The Problems of Science• Since science is based on empirical observation, it is affected by theproblems that beset observation:– Sometimes your expectations can lead you to see things that are not reallythere. Planet Vulcan– Acceptance of expert opinion or a fixed idea can lead you to not see (oroverlook) things that are really there.
in May 1952 (a year before Watsonand Crick made their model) Rosalind Franklin had all the evidence sheneeded to conclude that DNA was a double helix, but she didn’t interpret theinformation correctly– The act of observation itself has an effect on results (the observer effect). placing a thermometer in a liquid affects the temperature of the liquid– There are some things that the human brain doesn’t seem to be able tounderstand (or things that lie outside our experience).
Empiricism• Rationalists look to reason to support knowledge claims while empiricists embraceexperience (observation)• You might think this is the same thing, but while a rationalist would support abeautiful theory over observational evidence, an empiricist would support theobservation over the theory (falsification)• The correct stance in terms of the scientific method is really to be empirical.
Natural sciences notes - tok - ibmastery
While a scientific theory cannever be proved (certainly not in the same way as a mathematical theorem),perhaps it may not be possible to properly falsify either 11 Aug 2014 - Natural Science; 2. What is Science? • 'Science' can be defined simply as a methodology of testing knowledge claims through empirical observation Examples of Paradigm Shifts in Science • The Copernican Revolution • The replacement of phlogiston theory with Lavoisier's ideas of chemical reactions .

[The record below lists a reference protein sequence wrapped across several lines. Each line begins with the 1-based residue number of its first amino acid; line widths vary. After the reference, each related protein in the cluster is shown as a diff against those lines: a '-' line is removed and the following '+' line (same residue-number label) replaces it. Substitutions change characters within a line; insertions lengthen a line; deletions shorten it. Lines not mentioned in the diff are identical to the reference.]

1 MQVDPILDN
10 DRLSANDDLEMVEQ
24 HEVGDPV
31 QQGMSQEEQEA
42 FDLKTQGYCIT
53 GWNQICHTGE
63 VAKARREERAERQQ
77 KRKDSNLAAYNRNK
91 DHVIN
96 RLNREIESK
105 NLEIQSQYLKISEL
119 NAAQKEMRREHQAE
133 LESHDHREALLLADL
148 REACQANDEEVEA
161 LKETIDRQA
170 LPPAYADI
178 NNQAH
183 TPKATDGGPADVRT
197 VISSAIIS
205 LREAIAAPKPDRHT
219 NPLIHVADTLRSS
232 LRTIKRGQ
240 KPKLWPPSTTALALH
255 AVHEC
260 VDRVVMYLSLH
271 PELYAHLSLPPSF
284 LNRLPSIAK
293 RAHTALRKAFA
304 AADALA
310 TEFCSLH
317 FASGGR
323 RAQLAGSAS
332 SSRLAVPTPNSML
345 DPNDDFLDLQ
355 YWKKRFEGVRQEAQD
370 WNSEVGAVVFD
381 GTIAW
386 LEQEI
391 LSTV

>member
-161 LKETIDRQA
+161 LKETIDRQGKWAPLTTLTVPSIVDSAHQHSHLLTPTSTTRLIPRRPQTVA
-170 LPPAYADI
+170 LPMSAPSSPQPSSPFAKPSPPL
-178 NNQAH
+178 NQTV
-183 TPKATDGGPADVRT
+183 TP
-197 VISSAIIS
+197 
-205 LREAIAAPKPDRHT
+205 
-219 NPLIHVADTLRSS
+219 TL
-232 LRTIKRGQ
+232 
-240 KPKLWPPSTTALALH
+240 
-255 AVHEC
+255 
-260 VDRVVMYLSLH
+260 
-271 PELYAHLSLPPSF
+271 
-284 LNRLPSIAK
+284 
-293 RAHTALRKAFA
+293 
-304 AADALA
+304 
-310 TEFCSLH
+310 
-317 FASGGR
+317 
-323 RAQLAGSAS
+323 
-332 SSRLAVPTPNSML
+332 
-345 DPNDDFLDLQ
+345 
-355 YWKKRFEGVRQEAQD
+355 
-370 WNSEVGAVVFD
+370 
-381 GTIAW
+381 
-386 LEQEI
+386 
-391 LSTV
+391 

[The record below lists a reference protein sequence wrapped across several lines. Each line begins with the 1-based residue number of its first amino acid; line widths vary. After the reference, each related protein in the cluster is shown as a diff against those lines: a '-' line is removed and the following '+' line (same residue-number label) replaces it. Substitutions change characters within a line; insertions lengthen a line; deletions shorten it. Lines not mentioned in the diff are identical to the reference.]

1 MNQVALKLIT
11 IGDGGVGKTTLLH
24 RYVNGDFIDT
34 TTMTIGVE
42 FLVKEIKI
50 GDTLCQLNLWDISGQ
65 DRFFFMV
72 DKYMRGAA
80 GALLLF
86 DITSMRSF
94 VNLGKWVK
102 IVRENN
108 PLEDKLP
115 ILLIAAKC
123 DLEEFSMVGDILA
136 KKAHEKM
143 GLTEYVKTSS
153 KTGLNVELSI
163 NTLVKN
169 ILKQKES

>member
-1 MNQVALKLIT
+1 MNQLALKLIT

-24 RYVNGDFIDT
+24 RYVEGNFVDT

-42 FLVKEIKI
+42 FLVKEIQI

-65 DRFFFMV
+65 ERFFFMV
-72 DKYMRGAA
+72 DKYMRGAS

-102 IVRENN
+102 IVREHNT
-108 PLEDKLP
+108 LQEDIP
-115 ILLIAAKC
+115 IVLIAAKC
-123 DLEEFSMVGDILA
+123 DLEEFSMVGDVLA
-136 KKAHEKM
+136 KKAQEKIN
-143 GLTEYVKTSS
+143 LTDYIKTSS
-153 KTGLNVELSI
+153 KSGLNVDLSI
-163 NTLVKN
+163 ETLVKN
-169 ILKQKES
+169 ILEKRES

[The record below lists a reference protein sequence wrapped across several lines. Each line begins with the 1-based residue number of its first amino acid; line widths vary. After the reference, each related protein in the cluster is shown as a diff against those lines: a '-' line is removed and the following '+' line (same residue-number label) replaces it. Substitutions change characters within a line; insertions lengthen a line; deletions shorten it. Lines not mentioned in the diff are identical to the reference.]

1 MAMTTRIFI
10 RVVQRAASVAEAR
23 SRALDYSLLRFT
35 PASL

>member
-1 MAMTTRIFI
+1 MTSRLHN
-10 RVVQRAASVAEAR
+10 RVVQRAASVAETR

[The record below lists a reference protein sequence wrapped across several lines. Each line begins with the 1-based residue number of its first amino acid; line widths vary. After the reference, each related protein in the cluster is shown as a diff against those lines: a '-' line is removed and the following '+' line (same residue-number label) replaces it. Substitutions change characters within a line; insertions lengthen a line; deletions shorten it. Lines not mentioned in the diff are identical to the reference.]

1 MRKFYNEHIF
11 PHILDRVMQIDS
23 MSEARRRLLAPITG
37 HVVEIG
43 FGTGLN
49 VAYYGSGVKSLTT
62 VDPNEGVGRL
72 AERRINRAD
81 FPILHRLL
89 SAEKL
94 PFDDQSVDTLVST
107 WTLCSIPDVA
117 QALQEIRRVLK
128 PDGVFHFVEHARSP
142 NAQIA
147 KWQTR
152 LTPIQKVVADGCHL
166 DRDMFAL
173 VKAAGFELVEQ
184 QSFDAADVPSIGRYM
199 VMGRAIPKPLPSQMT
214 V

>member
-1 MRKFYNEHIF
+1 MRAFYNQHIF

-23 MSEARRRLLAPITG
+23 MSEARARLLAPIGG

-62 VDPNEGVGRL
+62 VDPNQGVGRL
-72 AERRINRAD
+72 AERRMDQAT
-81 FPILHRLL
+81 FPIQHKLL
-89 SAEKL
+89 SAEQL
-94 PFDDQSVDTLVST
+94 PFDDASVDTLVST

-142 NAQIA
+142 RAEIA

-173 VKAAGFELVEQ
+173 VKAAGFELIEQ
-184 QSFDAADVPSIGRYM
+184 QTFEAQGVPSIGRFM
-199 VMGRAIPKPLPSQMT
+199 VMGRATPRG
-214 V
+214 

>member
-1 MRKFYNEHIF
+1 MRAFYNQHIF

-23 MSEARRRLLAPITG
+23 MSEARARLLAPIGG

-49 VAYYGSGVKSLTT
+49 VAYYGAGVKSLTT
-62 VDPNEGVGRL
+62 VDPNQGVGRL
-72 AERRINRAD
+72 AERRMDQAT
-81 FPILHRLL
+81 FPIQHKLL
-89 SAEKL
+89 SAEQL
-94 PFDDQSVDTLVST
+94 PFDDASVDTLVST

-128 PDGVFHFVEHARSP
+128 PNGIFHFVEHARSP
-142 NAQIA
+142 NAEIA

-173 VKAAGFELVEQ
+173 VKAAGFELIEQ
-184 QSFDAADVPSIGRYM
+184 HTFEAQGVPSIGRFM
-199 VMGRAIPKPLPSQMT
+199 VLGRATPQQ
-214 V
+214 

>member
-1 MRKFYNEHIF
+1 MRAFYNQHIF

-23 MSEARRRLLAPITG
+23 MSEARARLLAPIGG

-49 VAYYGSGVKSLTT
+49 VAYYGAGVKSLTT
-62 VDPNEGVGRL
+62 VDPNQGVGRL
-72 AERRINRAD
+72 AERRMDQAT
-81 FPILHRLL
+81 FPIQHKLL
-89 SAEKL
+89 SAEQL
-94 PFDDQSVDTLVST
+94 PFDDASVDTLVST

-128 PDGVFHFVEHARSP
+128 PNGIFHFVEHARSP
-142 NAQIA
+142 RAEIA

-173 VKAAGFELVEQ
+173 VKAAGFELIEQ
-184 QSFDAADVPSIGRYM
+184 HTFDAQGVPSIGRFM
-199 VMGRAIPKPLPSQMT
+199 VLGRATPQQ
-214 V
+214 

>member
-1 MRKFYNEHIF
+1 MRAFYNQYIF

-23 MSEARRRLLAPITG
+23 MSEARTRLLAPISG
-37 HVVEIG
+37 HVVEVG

However, be careful not toequate this to relativismPerhaps Newton, Mendeleev, Darwin and Einstein were rationalists rather than empiricists.
WhenEinstein was asked what he would have felt if Eddington’s observations had failed to support hisTheory of General Relativity, he said “Then I would feel sorry for the Good Lord. ” (Einstein was, after all, an ‘armchair theorist’) 14. The Nature of Scientific Discovery• Paradigm ‘A framework of belief, usually applied to rulingtheories of science’• Paradigm shift ‘A complete change from one paradigm toanother, due to a major change in scientific thinking’• The term was first used by philosopher Thomas Kuhn in hisbook ‘The Structure of Scientific Revolutions’ (1962)• Kuhn used the duck/rabbit illusion toshow how a paradigm shift could leadto you seeing the same information ina completely different way 15.
Examples of Paradigm Shifts in Science• The Copernican Revolution• The replacement of phlogiston theory with Lavoisier’s ideasof chemical reactions (‘The Chemical Revolution’)• The publication of On The Origin of Species by CharlesDarwin• The acceptance of Mendelian inheritance rather thanDarwin’s idea of ‘pangenesis’ (the idea that all of thecharacteristics of a parent are heritable)• From Newton’s idea of gravity to Einstein’s view of relativity• Publication of Heisenberg’s Uncertainty Principle• The elucidation of the structure and function of DNANote that paradigms exist in all areas of knowledge, not just natural scienceWe associate paradigm shifts with the idea of ‘genius’Note that the IB does not like you to use clich d examples of paradigms in your essay 16.
Recognising a Paradigm Shift• Sometimes a paradigm shift occurs very suddenly – e 15 Nov 2015 - Transcript of Natural Science TOK Presentation. An Experimental Example Lets take the example of a titration experiment in chemistry. The reading will not be accurate due to small errors in the experiment. Sense Perception Sense Perception is sometimes misinterpreted. Let's look at the given example as .
Where can i find a real life situation from natural science for my ib tok
Thomas Kuhn likened this to religiousconversion• Sometimes claims are made for a paradigm shift which thescientific community rejects. homeopathists claim thattheir remedies work because water molecules have a‘memory’ of a cure and pass this on to their patients.
Thiswould require a new paradigm in chemistry and biology tobe correct 17. Reaction to Paradigm shifts• Reaction to a paradigm shift can be very negative, sometimes violent andsometimes very long-lasting (often in opposition to the scientific evidence)• e.